Analogue

Imagine this:

 

 

You’re sent a magazine in the post. 

 

Inside, it contains listings of many different audio programmes. The first few pages of the magazine are taken up with a ‘Highlights’ section - a few dozen favourites chosen by the magazine’s small editorial staff - while the remainder is ordered by genre: sports, comedy, science, music, news, etc. Each entry contains a small picture and a few sentences explaining what the show is about, and why you might like to listen. 

 

There are a great variety of shows, because the company which compiles the listings allows anyone who is capable of recording audio programmes - anyone with a microphone and a cassette-recorder, essentially - to put themselves forward for inclusion. Series which violate copyright or obscenity laws are usually excluded; otherwise, almost everyone who applies is eventually listed.  

 

At the very back of the magazine is a form. You are invited to fill it in, listing the names of the programmes that you’d like to hear, and send it off in a prepaid envelope that came with the magazine. There is no limit to the number of programmes you can request. The information from this form is then processed by the magazine company and passed on to the makers of the programmes that you have listed.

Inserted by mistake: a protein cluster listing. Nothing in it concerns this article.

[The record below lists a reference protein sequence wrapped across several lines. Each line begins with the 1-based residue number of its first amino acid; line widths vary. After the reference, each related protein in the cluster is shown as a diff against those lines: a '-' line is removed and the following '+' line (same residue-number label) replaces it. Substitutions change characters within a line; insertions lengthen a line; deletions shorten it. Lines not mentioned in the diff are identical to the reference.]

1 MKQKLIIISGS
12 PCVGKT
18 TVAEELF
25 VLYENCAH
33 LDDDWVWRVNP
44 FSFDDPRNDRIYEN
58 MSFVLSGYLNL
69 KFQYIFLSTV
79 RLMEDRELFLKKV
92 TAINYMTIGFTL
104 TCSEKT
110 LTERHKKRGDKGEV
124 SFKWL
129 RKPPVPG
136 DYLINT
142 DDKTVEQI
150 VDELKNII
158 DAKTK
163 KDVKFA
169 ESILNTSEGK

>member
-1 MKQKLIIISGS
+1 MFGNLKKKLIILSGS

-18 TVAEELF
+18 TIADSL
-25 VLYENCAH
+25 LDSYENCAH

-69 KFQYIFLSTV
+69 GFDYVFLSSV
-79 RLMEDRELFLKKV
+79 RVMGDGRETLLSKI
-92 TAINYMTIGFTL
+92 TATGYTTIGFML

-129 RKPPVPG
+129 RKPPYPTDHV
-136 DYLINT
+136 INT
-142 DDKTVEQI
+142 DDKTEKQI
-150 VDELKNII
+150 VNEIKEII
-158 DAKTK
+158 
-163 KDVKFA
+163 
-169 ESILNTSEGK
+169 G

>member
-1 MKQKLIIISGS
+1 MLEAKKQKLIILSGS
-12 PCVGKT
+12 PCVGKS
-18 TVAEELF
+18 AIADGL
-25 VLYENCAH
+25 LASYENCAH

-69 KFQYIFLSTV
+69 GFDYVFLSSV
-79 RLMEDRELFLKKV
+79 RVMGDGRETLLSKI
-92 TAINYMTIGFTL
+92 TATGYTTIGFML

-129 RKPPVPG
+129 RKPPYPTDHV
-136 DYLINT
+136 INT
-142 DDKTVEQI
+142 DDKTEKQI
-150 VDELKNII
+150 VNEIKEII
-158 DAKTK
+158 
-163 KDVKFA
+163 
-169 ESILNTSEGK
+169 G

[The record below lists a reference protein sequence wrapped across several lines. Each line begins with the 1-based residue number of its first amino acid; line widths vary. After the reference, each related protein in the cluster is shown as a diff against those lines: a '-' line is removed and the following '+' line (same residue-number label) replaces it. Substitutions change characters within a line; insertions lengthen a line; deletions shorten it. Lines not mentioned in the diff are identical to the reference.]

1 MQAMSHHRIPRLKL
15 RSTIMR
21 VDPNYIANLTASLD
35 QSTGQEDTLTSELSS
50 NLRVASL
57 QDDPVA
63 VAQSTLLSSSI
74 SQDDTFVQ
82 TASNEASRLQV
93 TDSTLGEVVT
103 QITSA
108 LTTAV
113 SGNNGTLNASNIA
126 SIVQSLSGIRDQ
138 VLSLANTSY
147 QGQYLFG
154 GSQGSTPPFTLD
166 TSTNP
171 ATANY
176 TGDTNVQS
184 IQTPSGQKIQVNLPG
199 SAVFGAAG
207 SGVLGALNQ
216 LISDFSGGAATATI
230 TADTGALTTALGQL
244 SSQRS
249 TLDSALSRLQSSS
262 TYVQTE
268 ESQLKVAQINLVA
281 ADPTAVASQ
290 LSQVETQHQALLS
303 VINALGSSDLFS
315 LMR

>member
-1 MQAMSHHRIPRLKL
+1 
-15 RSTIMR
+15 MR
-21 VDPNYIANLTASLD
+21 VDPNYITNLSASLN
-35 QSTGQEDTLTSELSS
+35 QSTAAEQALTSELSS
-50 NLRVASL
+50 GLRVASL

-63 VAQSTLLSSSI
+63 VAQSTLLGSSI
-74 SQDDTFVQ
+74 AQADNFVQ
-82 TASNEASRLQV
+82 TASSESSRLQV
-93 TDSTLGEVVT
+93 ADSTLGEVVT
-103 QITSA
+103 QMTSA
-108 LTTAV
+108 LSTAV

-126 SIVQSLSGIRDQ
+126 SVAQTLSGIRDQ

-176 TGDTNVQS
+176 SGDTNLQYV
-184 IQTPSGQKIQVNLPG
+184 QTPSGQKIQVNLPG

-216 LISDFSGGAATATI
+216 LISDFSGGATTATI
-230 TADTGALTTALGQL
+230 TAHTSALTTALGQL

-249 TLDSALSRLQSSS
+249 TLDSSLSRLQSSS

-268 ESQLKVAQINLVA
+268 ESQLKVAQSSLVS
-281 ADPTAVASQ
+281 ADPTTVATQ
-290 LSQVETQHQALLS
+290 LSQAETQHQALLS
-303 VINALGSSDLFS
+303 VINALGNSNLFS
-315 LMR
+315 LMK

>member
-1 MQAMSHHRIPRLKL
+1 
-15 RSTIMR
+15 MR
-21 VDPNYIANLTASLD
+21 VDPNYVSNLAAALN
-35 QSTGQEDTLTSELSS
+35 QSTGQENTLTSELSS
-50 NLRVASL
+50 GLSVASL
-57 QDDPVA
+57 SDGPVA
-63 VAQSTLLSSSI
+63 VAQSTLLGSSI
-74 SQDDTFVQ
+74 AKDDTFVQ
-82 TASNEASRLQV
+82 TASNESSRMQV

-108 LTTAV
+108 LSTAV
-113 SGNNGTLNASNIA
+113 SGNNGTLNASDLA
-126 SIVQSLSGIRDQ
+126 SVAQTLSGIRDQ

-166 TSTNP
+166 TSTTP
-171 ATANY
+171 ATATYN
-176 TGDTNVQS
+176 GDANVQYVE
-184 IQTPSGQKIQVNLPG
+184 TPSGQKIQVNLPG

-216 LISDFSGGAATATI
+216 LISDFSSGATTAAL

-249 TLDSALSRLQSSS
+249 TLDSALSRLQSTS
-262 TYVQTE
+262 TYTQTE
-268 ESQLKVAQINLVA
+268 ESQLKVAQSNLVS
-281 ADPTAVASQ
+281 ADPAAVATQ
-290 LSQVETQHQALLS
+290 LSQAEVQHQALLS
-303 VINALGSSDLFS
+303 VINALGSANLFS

And then, each time these programme-makers record a new episode of their series, they copy it onto a cassette tape and send it to you in the post, free of charge. Once received, these cassettes are yours to keep; you can listen to them whenever you wish and on any device that will play them. 

 

In the decade or so since its launch, many thousands of programmes have been added to the listings and the magazine itself has grown from a small pamphlet into something the size of a telephone directory. The community of makers is rich and diverse: there are series made by lone amateurs, working out of their bedrooms; and made by teams of professionals, working within the world’s great broadcast corporations. Listeners have taken enthusiastically to the medium, attracted by its eccentricity, variety, and the fact that it costs nothing to access. There are complaints that the magazine’s bulk makes it increasingly hard to navigate or effectively browse — but, given the physical limitations of print, no one is entirely sure of what to do about this.

 

The company which makes the magazine does not directly make money from the service. There is, however, an indirect benefit, as their core business is the design and manufacture of portable cassette players.

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pete naughton  |  journalism and audio